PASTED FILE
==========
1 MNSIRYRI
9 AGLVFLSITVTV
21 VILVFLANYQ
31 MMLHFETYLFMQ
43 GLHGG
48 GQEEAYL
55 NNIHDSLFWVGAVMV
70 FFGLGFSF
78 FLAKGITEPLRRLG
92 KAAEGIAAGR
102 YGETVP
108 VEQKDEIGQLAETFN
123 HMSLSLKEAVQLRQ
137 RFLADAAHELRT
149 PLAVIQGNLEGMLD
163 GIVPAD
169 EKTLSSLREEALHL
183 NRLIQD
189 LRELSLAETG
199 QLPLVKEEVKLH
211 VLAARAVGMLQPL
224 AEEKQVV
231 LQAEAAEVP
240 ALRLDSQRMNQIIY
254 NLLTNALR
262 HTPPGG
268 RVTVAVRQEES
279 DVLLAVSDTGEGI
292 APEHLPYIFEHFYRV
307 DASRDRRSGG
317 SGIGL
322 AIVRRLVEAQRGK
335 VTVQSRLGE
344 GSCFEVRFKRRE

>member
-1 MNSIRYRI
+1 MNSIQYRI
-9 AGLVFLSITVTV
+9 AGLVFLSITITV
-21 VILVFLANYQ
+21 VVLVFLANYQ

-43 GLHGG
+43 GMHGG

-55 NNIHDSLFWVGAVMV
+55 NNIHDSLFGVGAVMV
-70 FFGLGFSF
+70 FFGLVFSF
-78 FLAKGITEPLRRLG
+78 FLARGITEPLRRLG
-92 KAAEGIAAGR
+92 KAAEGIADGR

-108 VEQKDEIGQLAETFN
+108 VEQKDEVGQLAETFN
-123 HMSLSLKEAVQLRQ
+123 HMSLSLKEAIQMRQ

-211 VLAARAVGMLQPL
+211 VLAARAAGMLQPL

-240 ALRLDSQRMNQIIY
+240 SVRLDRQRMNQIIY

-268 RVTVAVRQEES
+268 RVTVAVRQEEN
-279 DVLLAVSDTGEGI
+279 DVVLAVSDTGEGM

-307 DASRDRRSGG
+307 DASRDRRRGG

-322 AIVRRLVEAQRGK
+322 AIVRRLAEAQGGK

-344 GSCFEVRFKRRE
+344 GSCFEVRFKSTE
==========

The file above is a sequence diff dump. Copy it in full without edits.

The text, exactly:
1 MNSIRYRI
9 AGLVFLSITVTV
21 VILVFLANYQ
31 MMLHFETYLFMQ
43 GLHGG
48 GQEEAYL
55 NNIHDSLFWVGAVMV
70 FFGLGFSF
78 FLAKGITEPLRRLG
92 KAAEGIAAGR
102 YGETVP
108 VEQKDEIGQLAETFN
123 HMSLSLKEAVQLRQ
137 RFLADAAHELRT
149 PLAVIQGNLEGMLD
163 GIVPAD
169 EKTLSSLREEALHL
183 NRLIQD
189 LRELSLAETG
199 QLPLVKEEVKLH
211 VLAARAVGMLQPL
224 AEEKQVV
231 LQAEAAEVP
240 ALRLDSQRMNQIIY
254 NLLTNALR
262 HTPPGG
268 RVTVAVRQEES
279 DVLLAVSDTGEGI
292 APEHLPYIFEHFYRV
307 DASRDRRSGG
317 SGIGL
322 AIVRRLVEAQRGK
335 VTVQSRLGE
344 GSCFEVRFKRRE

>member
-1 MNSIRYRI
+1 MNSIQYRI
-9 AGLVFLSITVTV
+9 AGLVFLSITITV
-21 VILVFLANYQ
+21 VVLVFLANYQ

-43 GLHGG
+43 GMHGG

-55 NNIHDSLFWVGAVMV
+55 NNIHDSLFGVGAVMV
-70 FFGLGFSF
+70 FFGLVFSF
-78 FLAKGITEPLRRLG
+78 FLARGITEPLRRLG
-92 KAAEGIAAGR
+92 KAAEGIADGR

-108 VEQKDEIGQLAETFN
+108 VEQKDEVGQLAETFN
-123 HMSLSLKEAVQLRQ
+123 HMSLSLKEAIQMRQ

-211 VLAARAVGMLQPL
+211 VLAARAAGMLQPL

-240 ALRLDSQRMNQIIY
+240 SVRLDRQRMNQIIY

-268 RVTVAVRQEES
+268 RVTVAVRQEEN
-279 DVLLAVSDTGEGI
+279 DVVLAVSDTGEGM

-307 DASRDRRSGG
+307 DASRDRRRGG

-322 AIVRRLVEAQRGK
+322 AIVRRLAEAQGGK

-344 GSCFEVRFKRRE
+344 GSCFEVRFKSTE